Ford Motor Co. announced Tuesday it has scrubbed plans to build a new $1.6 billion assembly plant in Mexico, a project that had been spotlighted by then-candidate Donald Trump, especially after Ford said it would move small car production from the U.S. into that new factory.
But while the move is being hailed by some as a victory for the president-elect, a closer look at the announcement, made by senior Ford executives at a suburban Detroit assembly plant, did not actually reverse the central decision the automaker announced last April.
Small car production, such as the compact Focus model, will still move to Mexico, just into an existing Ford plant in Hermosillo.
And while Ford will use some of the savings from the planned Mexican plant to expand its factory in Flat Rock, Michigan, that project appears likely to have happened anyway. The maker's new body shop and expanded assembly line will handle production of two new battery-based models that were not expected to be built in Mexico, anyway.
"We reached the point where we believed we could get…capital savings" by abandoning the new plant, Joe Hinrichs, Ford's President of the Americas, told NBCNews in an exclusive interview.
One of the key reasons was an update of sales projections for the Ford Focus. Demand for passenger cars - smaller models, in particular -- has been falling rapidly as American motorists shift to SUVs, crossovers and light trucks. That was a key reason Ford wanted to move the Focus and C-Max "people-mover" out of the Wayne Assembly Plant to Mexico in the first place. The factory is being converted to built higher-volume, and notably higher-profit, light trucks.
According to Hinrichs, the revised forecast didn't justify building an entirely new plant. Instead, he explained, Ford now can make room for lower volume production at its existing factory in Hermosillo. In the process, that frees up money to update a second factory in suburban Detroit. Even then, the "net savings," the executive explained, come to around $500 million.
Ford will also get improved economies of scale for the Focus by building it in Hermosillo, since the plant will now operate near capacity. And, it will save substantially on labor costs compared to what it paid union workers in Michigan to produce the Focus.
"There's more to manufacturer than labor costs," Hinrichs noted. Logistics are critical, as is the fact that Mexico has more free trade agreements in place than any other country in the world but for Israel. That means fewer tariffs when exporting the Focus, further improving the business case for keeping it in Mexico.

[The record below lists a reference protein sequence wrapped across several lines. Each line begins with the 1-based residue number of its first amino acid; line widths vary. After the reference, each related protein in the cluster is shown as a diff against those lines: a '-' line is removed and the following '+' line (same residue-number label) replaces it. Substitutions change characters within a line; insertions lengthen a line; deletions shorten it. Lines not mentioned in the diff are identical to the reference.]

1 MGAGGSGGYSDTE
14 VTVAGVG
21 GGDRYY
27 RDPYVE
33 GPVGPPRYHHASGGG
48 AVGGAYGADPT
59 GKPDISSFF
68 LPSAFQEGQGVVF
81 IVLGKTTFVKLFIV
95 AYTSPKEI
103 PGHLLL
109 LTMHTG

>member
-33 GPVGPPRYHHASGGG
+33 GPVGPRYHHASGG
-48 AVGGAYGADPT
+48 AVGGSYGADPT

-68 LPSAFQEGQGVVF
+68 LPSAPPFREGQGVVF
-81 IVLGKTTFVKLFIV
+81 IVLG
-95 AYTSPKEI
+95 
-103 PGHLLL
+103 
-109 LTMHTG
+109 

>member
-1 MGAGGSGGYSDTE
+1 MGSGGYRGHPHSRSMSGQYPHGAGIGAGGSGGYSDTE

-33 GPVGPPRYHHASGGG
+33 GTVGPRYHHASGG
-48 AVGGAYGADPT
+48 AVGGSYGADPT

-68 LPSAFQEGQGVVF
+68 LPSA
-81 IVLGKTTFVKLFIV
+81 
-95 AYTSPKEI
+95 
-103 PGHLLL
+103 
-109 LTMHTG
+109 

Meanwhile, some of the savings on the abandoned Mexican plant will help Ford not just justify upgrading its plant in Flat Rock, but, in turn, help make a business case for adding two new electrified models that will be produced in the factory. That includes an all-new pure battery-electric vehicles expected to have a range of "at least" 300 miles. The other product will be a hybrid-powered model due out in 2020 that would be Ford's first model to allow fully autonomous driving.
The Tuesday announcement is expected to be promoted by the incoming Trump Administration as an indication of how its hardball stance on trade with Mexico is paying off - even if Ford will continue with its plan to move small car production out of the U.S. At the very least, the shift in plans will create about 700 new jobs in suburban Detroit.
Whether that will be enough to bring a simmering feud between the two sides to an end is uncertain. After candidate Trump started criticizing Ford, the maker's Chairman Bill Ford met with the business-cum-politician but failed to get Trump to stop criticizing Ford.
Shortly after the November election, during a keynote speech at the Los Angeles Auto Show, Ford CEO Mark Fields went public with the dispute, arguing that the idea of trade barriers, especially steep tariffs, would be harmful to U.S. consumers and the overall economy.
On Tuesday, Chairman Ford -- the great-grandson of the automaker's founder - made a private call to advise the president-elect of the news.
Hinrichs told NBCNews that Trump had not been in the loop as the decision was being made to abandon the Mexican plant. There appears to be no direct quid-pro-quo, though Ford CEO Fields was effusive in his praise of the president-elect on Tuesday, suggesting he had "confidence" in Trump's "pro-growth policies."
That may help Ford to step out of the spotlight. Though the incoming president has already turned his attention towards Ford's cross-town rival General Motors.
"Make in U.S.A. or pay big border tax," the next president declared in an overnight tweet, slamming General Motors for "sending Mexican-made model of Chevy Cruze to U.S. car dealers-tax free across border."
The nation's largest automaker fired back later in the morning by noting, "General Motors manufacturers the Chevrolet Cruze sedan in Lordstown, Ohio." In a rebuttal statement, it added, "All Chevrolet Cruze sedans sold in the U.S. are built in GM's assembly plant in Lordstown, Ohio. GM builds the Chevrolet Cruze hatchback for global markets in Mexico, with a small number sold in the U.S."
Senior officials with several other manufacturers contacted by NBCNews said they are watching developments with Ford and GM closely to see if they will next be targeted. "We're waiting to see," said an executive with one of the major Japanese automakers.
Mexico has found itself at the center of the manufacturing debate, and the auto industry is at ground zero. The country has gone from a relative backwater a decade ago to become one of the world's five largest sources of automotive production.
Virtually every major automaker now assembles vehicles in Mexico. In the past year alone, new factories have been opened or started by players including Nissan's Infiniti - which is pairing up on a plant with Mercedes-Benz - Kia and Audi.